<i>"The Name of Our Country is América" - Simon Bolivar</i> The Narco News Bulletin<br><small>Reporting on the War on Drugs and Democracy from Latin America
 English | Español December 20, 2014 | Issue #67


Making Cable News
Obsolete Since 2010


Set Color: blackwhiteabout colors

Print This Page
Comments

Search Narco News:

Narco News Issue #66
Complete Archives

Narco News is supported by The Fund for Authentic Journalism


Follow Narco_News on Twitter

Sign up for free email alerts list: English

Lista de alertas gratis:
Español


Contact:

Publisher:
Al Giordano


Opening Statement, April 18, 2000
¡Bienvenidos en Español!
Bem Vindos em Português!

Editorial Policy and Disclosures

Narco News is supported by:
The Fund for Authentic Journalism

Site Design: Dan Feder

All contents, unless otherwise noted, © 2000-2011 Al Giordano

The trademarks "Narco News," "The Narco News Bulletin," "School of Authentic Journalism," "Narco News TV" and NNTV © 2000-2011 Al Giordano

XML RSS 1.0

Central American Immigrants: Between Survival and Torture

The Nightmare of Central American Immigrants on Mexican Soil


By Fernando León and Mercedes Osuna
Special to The Narco News Bulletin

September 27, 2010

The journey that Central American immigrants have to take due to a lack of work in their own countries involves a forced hell in Mexico on their way to the United States. And Mexican immigration and police authorities have done everything possible to torment the Central American citizens and prevent them from making it to the US-Mexico border.

This month Mercedes Osuna, an organizer in Chiapas, accompanied a team of Italian journalists on one of the most dangerous stretches for Central American immigrants—a tour full of governmental traps to stop the immigrants from their goal: finding a job to make ends meet in North American lands.


The Tapachula landfill, where dozens of Guatemalan families live and work to survive.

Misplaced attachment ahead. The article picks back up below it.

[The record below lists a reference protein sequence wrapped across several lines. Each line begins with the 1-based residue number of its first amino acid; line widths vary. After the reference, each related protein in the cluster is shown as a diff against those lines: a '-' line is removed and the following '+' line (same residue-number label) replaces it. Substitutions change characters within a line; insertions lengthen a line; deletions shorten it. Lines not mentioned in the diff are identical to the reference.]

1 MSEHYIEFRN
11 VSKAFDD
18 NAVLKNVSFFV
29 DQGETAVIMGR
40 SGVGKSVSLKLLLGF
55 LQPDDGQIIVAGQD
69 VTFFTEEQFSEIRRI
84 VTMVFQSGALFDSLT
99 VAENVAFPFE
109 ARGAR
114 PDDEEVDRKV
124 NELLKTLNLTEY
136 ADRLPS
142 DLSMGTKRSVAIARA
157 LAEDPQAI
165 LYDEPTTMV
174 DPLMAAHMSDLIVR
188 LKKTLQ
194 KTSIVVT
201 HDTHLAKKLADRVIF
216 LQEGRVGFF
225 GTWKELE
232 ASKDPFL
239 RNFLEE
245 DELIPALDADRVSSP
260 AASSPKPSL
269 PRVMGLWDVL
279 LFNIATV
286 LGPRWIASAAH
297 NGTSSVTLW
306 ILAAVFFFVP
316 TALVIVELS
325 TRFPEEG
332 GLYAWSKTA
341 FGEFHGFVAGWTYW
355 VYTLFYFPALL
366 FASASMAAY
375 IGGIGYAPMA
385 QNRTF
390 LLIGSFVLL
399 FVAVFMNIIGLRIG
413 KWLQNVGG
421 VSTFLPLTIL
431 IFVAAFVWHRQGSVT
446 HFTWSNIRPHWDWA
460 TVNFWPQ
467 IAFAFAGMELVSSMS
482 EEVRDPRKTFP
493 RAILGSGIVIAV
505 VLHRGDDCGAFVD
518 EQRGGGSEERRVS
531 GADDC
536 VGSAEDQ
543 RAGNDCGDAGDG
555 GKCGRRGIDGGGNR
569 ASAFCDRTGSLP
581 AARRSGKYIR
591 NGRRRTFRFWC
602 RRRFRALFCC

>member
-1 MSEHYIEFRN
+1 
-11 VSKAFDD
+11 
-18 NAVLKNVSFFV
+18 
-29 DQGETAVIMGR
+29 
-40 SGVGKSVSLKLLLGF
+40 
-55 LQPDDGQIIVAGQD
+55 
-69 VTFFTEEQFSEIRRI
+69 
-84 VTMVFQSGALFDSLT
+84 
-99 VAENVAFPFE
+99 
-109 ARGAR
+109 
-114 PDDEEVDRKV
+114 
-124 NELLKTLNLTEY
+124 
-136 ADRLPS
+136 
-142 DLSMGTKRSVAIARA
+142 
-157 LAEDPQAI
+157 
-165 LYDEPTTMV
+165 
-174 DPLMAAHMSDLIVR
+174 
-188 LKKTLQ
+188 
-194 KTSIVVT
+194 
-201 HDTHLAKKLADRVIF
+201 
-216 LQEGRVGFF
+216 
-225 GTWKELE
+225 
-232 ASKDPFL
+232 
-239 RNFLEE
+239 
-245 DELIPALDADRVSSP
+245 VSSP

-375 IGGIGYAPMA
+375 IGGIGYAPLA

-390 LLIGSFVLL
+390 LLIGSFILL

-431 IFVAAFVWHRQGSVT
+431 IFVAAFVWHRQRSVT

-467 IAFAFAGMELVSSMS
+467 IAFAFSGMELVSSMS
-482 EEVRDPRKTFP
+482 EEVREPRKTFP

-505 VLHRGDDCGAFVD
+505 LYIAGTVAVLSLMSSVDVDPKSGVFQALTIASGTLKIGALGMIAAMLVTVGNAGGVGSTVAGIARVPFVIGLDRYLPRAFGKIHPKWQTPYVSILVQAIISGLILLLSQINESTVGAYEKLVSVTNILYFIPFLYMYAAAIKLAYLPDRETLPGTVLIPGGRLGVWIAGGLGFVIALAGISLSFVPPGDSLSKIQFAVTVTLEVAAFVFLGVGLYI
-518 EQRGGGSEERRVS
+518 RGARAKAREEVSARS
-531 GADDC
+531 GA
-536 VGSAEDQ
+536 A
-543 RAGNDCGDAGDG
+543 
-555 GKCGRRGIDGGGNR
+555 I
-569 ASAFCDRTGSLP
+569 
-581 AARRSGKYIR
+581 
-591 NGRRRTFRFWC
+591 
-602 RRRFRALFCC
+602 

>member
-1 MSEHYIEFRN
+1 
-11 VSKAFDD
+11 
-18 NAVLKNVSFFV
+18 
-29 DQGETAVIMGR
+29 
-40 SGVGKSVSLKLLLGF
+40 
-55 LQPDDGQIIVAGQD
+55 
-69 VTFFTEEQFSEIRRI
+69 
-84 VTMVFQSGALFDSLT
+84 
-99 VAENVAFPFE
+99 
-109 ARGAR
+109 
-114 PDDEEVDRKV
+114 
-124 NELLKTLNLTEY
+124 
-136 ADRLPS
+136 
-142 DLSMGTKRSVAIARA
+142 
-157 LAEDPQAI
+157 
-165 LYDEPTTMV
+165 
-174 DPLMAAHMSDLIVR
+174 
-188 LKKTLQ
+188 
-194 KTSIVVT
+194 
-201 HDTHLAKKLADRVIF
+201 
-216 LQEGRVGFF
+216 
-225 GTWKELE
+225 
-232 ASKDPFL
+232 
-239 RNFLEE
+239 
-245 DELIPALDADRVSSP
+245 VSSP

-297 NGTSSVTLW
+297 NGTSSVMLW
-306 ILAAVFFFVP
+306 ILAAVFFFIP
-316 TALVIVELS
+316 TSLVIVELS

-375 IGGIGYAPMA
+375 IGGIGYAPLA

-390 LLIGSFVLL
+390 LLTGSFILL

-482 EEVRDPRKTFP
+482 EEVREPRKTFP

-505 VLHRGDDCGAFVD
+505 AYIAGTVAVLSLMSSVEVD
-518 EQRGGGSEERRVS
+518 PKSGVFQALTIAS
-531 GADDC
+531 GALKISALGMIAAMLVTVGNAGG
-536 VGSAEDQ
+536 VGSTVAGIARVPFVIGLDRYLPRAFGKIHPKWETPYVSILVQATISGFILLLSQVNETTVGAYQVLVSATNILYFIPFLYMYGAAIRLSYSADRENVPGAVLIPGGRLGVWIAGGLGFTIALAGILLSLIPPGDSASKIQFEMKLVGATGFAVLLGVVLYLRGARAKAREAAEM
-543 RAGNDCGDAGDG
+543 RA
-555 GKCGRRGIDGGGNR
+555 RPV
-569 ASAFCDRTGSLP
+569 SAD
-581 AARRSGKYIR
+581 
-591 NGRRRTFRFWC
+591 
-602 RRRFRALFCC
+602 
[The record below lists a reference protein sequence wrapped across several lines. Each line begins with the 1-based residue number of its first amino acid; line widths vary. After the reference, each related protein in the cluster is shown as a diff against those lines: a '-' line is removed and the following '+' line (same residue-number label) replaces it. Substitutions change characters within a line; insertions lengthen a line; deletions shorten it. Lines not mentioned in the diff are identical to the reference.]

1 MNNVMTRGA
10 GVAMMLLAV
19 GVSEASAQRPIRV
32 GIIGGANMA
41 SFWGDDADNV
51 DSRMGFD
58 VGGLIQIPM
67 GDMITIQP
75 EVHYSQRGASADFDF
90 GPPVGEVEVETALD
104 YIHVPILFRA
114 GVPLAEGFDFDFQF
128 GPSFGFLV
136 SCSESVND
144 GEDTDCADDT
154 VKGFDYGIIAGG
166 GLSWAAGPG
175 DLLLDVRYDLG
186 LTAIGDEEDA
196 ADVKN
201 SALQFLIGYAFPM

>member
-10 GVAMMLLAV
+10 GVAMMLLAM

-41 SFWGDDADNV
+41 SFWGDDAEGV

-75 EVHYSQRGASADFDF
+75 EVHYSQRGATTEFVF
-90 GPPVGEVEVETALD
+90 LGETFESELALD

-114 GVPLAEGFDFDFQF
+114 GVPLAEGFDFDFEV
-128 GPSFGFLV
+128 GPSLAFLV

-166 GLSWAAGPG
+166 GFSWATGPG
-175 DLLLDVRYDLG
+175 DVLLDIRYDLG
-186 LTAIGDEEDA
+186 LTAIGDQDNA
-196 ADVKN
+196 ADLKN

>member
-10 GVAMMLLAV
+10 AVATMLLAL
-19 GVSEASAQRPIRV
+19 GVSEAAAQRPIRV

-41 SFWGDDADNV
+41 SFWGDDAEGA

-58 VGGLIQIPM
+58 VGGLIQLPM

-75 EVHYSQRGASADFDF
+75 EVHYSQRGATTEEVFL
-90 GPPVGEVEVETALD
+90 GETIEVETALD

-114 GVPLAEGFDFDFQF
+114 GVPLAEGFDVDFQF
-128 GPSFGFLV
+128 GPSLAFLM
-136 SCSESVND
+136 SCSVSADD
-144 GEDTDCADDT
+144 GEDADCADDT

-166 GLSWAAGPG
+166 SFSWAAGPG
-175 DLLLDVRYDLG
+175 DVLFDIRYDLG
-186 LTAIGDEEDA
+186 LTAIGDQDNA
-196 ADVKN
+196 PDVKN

Photo: D.R. 2010 Marco Diotallevi
The tour started on the Guatemalan border along the Suchiate river. The first thing the immigrants must do before they enter Mexican territory is to cross the vast river. Between the city of Tecún Uman, Guatemala and Ciudad Hidalgo, México, the immigrants have to cross on rafts that cost $100 a ride, in contrast to the settlers in Tecún Uman who are charged 10 Quetzals to cross over and buy food in Mexico. The rafts, or tractor tires tied to three boards, are the way to Mexican soil. The control over the rafts is part of a whole organized network, managed by Mexican and Guatemalan citizens tied to authorities who want to make juicy profits off of the immigrants.

Before crossing to Mexican soil, on the Guatemalan side there was a large group of immigrants gathered under a plastic tarp that seemed to have been part of a tent. The majority of the people gathered there said they were from Honduras, and that they had arrived there months or even years ago. According to them, they were there because on the Mexican side there had been beatings and assaults. They said that because they didn’t have anymore money they were forced to return to work on Guatemalan soil, to work outside of the boats.

On the Mexican side, the immigrants have the possibility of making it to an immigrant sanctuary in Tapachula to get food and shelter. However, they’re only allowed to be in the place for three days. If after that time they have left the city, they won’t be able to continue staying at the sanctuary.

The ability to get out of Tapachula is an achievement in itself on this bitter journey. Going through Mexico’s National Institute of Immigration (INM in Spanish initials) checkpoint on the outskirts of Tapachula could mean deportation from Mexican soil. The majority of the immigrants, in an attempt to avoid it, have to go through an area known as “La Arocera,” where most of the gangs—known as the maras in Central America—are located. It’s members are made up both of Central Americans and people from Chiapas. Their presence there is strategic to terrorize the immigrants who pass through. The maras,acting with total impunity, frequently attack the immigrants and rob, threaten, rape and murder them. There is a strong collusion between these gangs and Mexican authorities. During the tour it was common to find maras in police trucks, where they are moved to rotate the gangs and constantly maintain the criminal presence in order to terrorize the migrants who choose not to risk going through immigration control. The dissuasive job of the maras is fundamental to keeping immigrants out of the place. Often, intimidated immigrants have to go back to Ciudad Hidalgo to return to Guatemalan soil.